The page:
Edinburgh launches 'Remakery' to ignite re-use and repair revolution
An Edinburgh social enterprise has set up a unique re-use and repair superstore to encourage second-hand shopping and enable more people to learn key repair skills in the Scottish capital, as a way of driving a circular economy.
Edinburgh Remakery customers will have the opportunity to buy refurbished computers, rent affordable workspace and tools, and learn how to fix their own items such as mobile phones, textiles and furniture when the store officially opens on Saturday (21 May).
The project has received financial backing from Zero Waste Scotland’s funded hub programme as part of the organisation’s drive to transform the scale and economic impact of re-use shopping in Scotland.
Zero Waste Scotland chief executive Iain Gulland said: “I’m excited about the launch of The Edinburgh Remakery which is at the forefront of a re-use and repair revolution in the city and Zero Waste Scotland is pleased to be able to support it. It will give local people a great new place to learn some vital skills or pick up a second-hand gem.
“The hubs programme is all about increasing the scale and the profile of re-use for shoppers, and of repair skills generally when items break or need an update. We can keep the value of these items in local economies, creating local jobs and training opportunities, and prevent usable items from needlessly ending up in landfill.
“Edinburgh, and Scotland more widely, is an exciting place to be at the moment in terms of the momentum building around re-use retail and spreading repair skills – part of the Scottish Government’s plan to build a more resilient, circular economy.”
Workshop spaces and a tour of the premises will be available to visitors during the grand opening of the Remakery, located at 125 Leith Walk.
The store’s director has said that the Edinburgh Remakery will allow enable the company to reach a whole new audience of people. Sophie Unwin said: “We’re very excited about coming to Leith and hope there will be something for everyone in the goods and services we offer – from quality refurbished computers and furniture, workshops in lots of repair techniques, and workstation rental.
“We’re all very excited about the increased impact we can have now thanks to Scottish Government support. This year alone, we’re looking to more than double the waste we divert to landfill from 90 to 240 tonnes and create an additional four jobs.”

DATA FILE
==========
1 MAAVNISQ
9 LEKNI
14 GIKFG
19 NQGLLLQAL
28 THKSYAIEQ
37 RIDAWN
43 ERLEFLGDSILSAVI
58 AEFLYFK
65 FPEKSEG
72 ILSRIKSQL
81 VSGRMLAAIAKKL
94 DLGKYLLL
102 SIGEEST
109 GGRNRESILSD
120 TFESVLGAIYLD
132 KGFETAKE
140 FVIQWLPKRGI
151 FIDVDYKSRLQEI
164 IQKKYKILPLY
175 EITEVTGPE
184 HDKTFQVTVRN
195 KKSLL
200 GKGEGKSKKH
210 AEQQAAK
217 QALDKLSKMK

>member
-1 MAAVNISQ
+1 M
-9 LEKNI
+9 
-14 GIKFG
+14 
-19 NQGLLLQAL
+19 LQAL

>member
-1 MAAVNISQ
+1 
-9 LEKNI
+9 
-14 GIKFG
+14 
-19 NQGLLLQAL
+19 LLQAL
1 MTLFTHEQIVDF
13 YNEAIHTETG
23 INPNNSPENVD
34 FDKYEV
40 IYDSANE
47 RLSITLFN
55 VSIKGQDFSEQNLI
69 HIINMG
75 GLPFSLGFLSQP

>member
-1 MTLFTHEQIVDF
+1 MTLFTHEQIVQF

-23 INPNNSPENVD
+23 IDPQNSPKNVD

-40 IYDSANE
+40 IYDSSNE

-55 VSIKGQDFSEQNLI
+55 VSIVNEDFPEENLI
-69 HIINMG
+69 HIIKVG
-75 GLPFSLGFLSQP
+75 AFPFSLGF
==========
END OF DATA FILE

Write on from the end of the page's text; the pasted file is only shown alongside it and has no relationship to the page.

Promoting re-use and repair hubs is one of a number of measures aimed at providing a boost to Scotland’s economy and environment, as set out in the Scottish Government’s recent Circular Economy strategy.
The Government has already provided £1.8m funding to develop the Scottish Institute of Remanufacture, which aims to realise the value of materials like gold and electrical components harvested from recycled televisions, mobile phones and computers. Zero Waste Scotland is also calling on small and medium-sized enterprises (SMEs) explore and pioneer ways to develop a circular economy through a £18m fund.
In related news this week, a social enterprise run by behaviour change experts Hubbub will see the launch of first litter shop in the UK, as part of a new rural anti-litter campaign in The Forest of Dean. The litter shop will feature unusual rubbish and litter found in and around the forest, including a 33-year-old crisp packet and 40-year-old drinks bottles with cork stoppers.
Hubbub is working in partnership with Lucozade Ribena Suntory in a collaborative effort aimed at bringing together businesses, the Forest of Dean District Council, community groups, local littering charities as well as local residents.
Hubbub chief executive Trewin Restorick said: “Hubbub is taking a fresh approach to fight the blight of littering in the beautiful Forest of Dean. Over the next six months we will be testing new ways to persuade people not to drop litter. Launching the litter shop will raise local awareness and is the launch of a range of community based campaigns that will create a cleaner forest.”